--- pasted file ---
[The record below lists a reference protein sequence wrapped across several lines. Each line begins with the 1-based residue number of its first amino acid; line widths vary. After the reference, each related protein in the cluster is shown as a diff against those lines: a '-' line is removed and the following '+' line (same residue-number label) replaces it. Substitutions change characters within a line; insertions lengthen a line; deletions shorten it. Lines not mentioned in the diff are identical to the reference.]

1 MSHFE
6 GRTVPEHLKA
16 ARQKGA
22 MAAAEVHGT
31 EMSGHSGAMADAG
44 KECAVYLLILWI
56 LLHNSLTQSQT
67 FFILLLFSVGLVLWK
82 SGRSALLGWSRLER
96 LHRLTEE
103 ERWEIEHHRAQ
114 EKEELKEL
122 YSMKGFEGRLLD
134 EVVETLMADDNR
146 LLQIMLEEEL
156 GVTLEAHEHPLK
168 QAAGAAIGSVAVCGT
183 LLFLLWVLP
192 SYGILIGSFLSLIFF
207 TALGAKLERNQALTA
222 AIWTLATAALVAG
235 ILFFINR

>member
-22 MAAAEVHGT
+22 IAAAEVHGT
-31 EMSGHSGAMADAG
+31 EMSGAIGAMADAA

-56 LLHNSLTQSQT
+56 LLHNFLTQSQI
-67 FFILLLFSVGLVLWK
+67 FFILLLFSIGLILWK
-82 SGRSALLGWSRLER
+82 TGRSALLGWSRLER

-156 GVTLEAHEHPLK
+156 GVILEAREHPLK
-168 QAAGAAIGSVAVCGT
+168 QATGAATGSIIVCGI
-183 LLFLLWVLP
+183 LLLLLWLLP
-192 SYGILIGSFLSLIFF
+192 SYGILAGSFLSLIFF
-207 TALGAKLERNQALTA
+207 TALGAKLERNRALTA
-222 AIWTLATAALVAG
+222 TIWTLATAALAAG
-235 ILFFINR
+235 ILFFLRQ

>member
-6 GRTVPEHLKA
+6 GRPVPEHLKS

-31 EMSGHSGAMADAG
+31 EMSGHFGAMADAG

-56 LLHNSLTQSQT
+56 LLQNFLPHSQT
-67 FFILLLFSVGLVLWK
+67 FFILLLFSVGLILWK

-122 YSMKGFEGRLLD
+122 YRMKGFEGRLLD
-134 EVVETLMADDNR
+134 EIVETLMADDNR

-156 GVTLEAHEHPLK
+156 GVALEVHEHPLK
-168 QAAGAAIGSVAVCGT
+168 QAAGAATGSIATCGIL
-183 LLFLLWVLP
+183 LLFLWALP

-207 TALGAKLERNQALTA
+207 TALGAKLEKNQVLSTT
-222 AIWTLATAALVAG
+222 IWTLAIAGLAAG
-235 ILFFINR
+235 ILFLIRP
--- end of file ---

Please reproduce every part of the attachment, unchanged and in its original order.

[The record below lists a reference protein sequence wrapped across several lines. Each line begins with the 1-based residue number of its first amino acid; line widths vary. After the reference, each related protein in the cluster is shown as a diff against those lines: a '-' line is removed and the following '+' line (same residue-number label) replaces it. Substitutions change characters within a line; insertions lengthen a line; deletions shorten it. Lines not mentioned in the diff are identical to the reference.]

1 MSHFE
6 GRTVPEHLKA
16 ARQKGA
22 MAAAEVHGT
31 EMSGHSGAMADAG
44 KECAVYLLILWI
56 LLHNSLTQSQT
67 FFILLLFSVGLVLWK
82 SGRSALLGWSRLER
96 LHRLTEE
103 ERWEIEHHRAQ
114 EKEELKEL
122 YSMKGFEGRLLD
134 EVVETLMADDNR
146 LLQIMLEEEL
156 GVTLEAHEHPLK
168 QAAGAAIGSVAVCGT
183 LLFLLWVLP
192 SYGILIGSFLSLIFF
207 TALGAKLERNQALTA
222 AIWTLATAALVAG
235 ILFFINR

>member
-22 MAAAEVHGT
+22 IAAAEVHGT
-31 EMSGHSGAMADAG
+31 EMSGAIGAMADAA

-56 LLHNSLTQSQT
+56 LLHNFLTQSQI
-67 FFILLLFSVGLVLWK
+67 FFILLLFSIGLILWK
-82 SGRSALLGWSRLER
+82 TGRSALLGWSRLER

-156 GVTLEAHEHPLK
+156 GVILEAREHPLK
-168 QAAGAAIGSVAVCGT
+168 QATGAATGSIIVCGI
-183 LLFLLWVLP
+183 LLLLLWLLP
-192 SYGILIGSFLSLIFF
+192 SYGILAGSFLSLIFF
-207 TALGAKLERNQALTA
+207 TALGAKLERNRALTA
-222 AIWTLATAALVAG
+222 TIWTLATAALAAG
-235 ILFFINR
+235 ILFFLRQ

>member
-6 GRTVPEHLKA
+6 GRPVPEHLKS

-31 EMSGHSGAMADAG
+31 EMSGHFGAMADAG

-56 LLHNSLTQSQT
+56 LLQNFLPHSQT
-67 FFILLLFSVGLVLWK
+67 FFILLLFSVGLILWK

-122 YSMKGFEGRLLD
+122 YRMKGFEGRLLD
-134 EVVETLMADDNR
+134 EIVETLMADDNR

-156 GVTLEAHEHPLK
+156 GVALEVHEHPLK
-168 QAAGAAIGSVAVCGT
+168 QAAGAATGSIATCGIL
-183 LLFLLWVLP
+183 LLFLWALP

-207 TALGAKLERNQALTA
+207 TALGAKLEKNQVLSTT
-222 AIWTLATAALVAG
+222 IWTLAIAGLAAG
-235 ILFFINR
+235 ILFLIRP